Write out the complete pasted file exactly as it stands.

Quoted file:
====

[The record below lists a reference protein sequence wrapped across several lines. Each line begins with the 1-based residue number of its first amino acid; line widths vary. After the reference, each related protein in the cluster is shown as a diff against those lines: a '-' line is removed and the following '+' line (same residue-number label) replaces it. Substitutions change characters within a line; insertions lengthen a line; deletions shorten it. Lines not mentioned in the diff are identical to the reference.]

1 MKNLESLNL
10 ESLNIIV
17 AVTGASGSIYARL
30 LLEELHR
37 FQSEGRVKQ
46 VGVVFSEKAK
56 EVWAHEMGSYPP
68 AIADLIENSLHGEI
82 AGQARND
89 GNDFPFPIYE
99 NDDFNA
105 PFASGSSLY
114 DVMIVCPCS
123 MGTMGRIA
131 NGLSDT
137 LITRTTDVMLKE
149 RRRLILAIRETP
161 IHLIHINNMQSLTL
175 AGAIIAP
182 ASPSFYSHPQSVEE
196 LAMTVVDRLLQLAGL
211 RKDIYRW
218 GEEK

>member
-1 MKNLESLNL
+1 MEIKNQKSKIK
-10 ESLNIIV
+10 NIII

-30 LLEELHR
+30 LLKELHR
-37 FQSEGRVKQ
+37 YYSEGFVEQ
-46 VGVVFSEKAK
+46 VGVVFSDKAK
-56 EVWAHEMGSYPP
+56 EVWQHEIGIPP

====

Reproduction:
[The record below lists a reference protein sequence wrapped across several lines. Each line begins with the 1-based residue number of its first amino acid; line widths vary. After the reference, each related protein in the cluster is shown as a diff against those lines: a '-' line is removed and the following '+' line (same residue-number label) replaces it. Substitutions change characters within a line; insertions lengthen a line; deletions shorten it. Lines not mentioned in the diff are identical to the reference.]

1 MKNLESLNL
10 ESLNIIV
17 AVTGASGSIYARL
30 LLEELHR
37 FQSEGRVKQ
46 VGVVFSEKAK
56 EVWAHEMGSYPP
68 AIADLIENSLHGEI
82 AGQARND
89 GNDFPFPIYE
99 NDDFNA
105 PFASGSSLY
114 DVMIVCPCS
123 MGTMGRIA
131 NGLSDT
137 LITRTTDVMLKE
149 RRRLILAIRETP
161 IHLIHINNMQSLTL
175 AGAIIAP
182 ASPSFYSHPQSVEE
196 LAMTVVDRLLQLAGL
211 RKDIYRW
218 GEEK

>member
-1 MKNLESLNL
+1 MEIKNQKSKIK
-10 ESLNIIV
+10 NIII

-30 LLEELHR
+30 LLKELHR
-37 FQSEGRVKQ
+37 YYSEGFVEQ
-46 VGVVFSEKAK
+46 VGVVFSDKAK
-56 EVWAHEMGSYPP
+56 EVWQHEIGIPP